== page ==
Rainfall and its variation has the most direct influence on drought. If rainfall is less than what is typically expected and what folks and the ecosystems have grown accustomed to, then the impacts shall follow. Rainfall variation for drought monitoring needs to be done in near-real time. We have been working on various procedures so that we can overcome the nationally counter-productive data policies and pricing in place so as to bring out real time monitoring. We have found that satellite based data, some data that are accessible online and our own automated weather stations (which we provide unfettered access to) can be combined to estimate rainfall deficits. Below in Fig. 1 for example is a comparison of the current years rainfall with that in the previous years. We can see that in 2016 after the massive floods around 14-19th of May, rainfall has stayed well below what has been seen in previous years. Rainfall is usually high in the latter part of the year.

Figure 1: Dekadal (10-days or 3 per month) Precipitation Comparison for Sri Lanka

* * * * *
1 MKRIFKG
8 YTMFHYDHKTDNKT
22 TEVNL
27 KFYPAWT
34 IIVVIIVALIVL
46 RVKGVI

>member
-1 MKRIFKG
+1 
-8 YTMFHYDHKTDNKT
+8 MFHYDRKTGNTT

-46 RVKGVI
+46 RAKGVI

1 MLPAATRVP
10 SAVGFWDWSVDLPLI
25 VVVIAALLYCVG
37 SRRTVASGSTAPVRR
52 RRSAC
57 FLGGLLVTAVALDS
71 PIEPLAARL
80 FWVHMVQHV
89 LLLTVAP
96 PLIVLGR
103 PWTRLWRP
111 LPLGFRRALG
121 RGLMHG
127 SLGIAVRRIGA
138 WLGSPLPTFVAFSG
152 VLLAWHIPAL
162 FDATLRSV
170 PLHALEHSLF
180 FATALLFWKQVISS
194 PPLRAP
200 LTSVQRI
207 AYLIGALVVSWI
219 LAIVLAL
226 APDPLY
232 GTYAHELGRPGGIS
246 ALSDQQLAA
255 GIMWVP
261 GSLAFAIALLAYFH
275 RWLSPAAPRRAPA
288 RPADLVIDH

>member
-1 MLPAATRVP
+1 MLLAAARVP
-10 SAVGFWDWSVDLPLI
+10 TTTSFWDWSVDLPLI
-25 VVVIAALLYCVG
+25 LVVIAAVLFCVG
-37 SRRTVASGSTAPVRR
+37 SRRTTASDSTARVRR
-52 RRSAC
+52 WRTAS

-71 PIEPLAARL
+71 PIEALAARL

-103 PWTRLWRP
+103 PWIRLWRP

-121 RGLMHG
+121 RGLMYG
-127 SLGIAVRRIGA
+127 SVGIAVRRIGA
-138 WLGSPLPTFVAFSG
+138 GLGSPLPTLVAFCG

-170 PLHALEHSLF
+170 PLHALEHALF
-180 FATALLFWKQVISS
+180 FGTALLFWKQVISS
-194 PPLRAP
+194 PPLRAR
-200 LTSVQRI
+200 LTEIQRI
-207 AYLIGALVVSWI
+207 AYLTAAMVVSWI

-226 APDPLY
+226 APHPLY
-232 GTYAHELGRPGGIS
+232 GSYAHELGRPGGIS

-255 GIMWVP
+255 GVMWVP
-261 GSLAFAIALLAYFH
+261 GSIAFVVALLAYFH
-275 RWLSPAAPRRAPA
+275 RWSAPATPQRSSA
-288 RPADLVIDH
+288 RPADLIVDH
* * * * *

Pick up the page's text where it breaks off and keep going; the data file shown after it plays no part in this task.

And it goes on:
The average rainfall for each dekad over Sri Lanka estimated from satellites and ground observations is shown Figure 1 for the last 6 years as a line in a separate colour over a common January – December axis with 2019 in bold black. Figure 1 is already a harbinger of drougt in Sri Lanka by early January 2017. The deficits were sustained through April across Sri Lanka.

A more explicit way to look at drought is to compare the current rainfall average with that for the long-term average. This is what has been done in Figure 2. This too shows that the rainfall has been below average in a sustained way.

Figure 2: Dekadal Precipitation of Past Four Years and 2002-2019 Average for Sri Lanka

The smoother curve shows the average over 2002-2018 – this annual cycle is reproduced for each year in the above figure. The departures from this average are shown wetter (blue) and dryer (brown) for each month for the last three years. A dekad refers roughly to 10 days or more accurately as each month divided into three.

The climate of Sri Lanka has considerable regional variation – to undertand this, we can look at the month-by-month variation in rainfall anomalies (Fig. 3) – i.e the departure from the long-term average. The maps show more nuance and can be interpreted accordingly for various regions.

Figure 3: Monthly Precipitation Anomalies for 2018 and 2019